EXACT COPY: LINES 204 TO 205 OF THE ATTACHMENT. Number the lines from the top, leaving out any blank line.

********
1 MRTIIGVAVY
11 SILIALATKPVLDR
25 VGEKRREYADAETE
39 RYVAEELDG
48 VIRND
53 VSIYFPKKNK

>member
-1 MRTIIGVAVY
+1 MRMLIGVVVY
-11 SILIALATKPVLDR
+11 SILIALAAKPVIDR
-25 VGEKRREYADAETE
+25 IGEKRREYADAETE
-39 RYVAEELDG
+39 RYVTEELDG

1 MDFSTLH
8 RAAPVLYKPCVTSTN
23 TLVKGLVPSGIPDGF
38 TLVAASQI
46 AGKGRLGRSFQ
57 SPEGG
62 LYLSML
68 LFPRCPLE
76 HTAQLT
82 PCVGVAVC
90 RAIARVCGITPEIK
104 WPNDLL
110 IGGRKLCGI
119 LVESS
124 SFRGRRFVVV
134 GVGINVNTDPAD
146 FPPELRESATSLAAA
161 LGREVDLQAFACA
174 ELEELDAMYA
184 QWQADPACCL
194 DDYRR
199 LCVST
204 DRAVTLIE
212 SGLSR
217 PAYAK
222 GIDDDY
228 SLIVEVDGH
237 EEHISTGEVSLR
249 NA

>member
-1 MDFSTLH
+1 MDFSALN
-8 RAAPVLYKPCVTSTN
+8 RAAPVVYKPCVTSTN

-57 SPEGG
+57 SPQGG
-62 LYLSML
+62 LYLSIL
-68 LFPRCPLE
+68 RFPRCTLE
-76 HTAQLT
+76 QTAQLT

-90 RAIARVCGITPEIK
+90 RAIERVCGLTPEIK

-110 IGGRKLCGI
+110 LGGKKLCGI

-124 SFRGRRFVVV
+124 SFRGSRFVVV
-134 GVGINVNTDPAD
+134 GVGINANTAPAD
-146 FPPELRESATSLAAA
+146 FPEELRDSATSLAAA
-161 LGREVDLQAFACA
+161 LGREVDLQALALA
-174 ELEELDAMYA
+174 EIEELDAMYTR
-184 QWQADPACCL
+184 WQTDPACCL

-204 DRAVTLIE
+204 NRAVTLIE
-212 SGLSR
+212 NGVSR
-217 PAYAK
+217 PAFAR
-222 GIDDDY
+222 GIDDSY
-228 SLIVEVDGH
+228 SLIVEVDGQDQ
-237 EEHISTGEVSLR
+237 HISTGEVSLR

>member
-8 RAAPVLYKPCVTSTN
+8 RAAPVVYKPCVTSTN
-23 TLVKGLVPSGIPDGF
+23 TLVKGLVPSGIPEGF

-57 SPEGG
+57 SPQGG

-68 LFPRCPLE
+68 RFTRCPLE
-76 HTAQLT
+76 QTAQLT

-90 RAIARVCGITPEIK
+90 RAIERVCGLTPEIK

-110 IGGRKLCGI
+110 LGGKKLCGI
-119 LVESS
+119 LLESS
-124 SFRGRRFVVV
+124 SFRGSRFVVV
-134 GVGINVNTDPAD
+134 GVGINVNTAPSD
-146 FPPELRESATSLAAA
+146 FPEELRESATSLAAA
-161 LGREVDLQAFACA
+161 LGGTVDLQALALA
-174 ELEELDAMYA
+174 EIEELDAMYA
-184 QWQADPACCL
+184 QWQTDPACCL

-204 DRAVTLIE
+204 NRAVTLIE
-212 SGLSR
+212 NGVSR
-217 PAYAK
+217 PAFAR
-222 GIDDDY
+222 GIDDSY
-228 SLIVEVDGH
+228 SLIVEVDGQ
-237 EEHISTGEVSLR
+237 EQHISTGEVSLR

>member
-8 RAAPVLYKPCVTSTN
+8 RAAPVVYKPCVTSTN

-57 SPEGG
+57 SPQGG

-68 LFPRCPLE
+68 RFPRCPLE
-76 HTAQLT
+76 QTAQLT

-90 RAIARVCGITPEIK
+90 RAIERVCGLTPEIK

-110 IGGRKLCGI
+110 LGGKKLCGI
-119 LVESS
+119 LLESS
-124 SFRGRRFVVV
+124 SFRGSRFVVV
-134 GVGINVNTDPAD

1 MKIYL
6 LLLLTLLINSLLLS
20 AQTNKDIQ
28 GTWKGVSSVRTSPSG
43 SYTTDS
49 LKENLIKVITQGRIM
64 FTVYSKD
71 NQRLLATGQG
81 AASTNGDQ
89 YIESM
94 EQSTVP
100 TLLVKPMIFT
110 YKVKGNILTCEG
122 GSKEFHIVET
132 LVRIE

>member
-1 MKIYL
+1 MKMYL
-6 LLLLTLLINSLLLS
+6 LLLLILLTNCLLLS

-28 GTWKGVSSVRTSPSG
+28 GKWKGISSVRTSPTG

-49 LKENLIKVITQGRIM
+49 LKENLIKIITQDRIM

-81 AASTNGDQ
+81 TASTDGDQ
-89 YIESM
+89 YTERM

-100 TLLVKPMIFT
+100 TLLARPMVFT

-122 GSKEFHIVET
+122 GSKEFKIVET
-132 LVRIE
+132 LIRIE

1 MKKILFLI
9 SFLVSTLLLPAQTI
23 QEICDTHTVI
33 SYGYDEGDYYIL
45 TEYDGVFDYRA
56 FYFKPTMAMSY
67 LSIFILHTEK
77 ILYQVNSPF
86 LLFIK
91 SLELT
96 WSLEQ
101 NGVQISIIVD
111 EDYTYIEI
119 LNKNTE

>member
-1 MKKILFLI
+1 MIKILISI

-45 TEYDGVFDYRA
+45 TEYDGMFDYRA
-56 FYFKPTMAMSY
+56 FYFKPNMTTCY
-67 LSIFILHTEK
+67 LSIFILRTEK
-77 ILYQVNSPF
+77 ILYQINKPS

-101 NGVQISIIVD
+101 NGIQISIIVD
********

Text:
-101 NGVQISIIVD
+101 NGIQISIIVD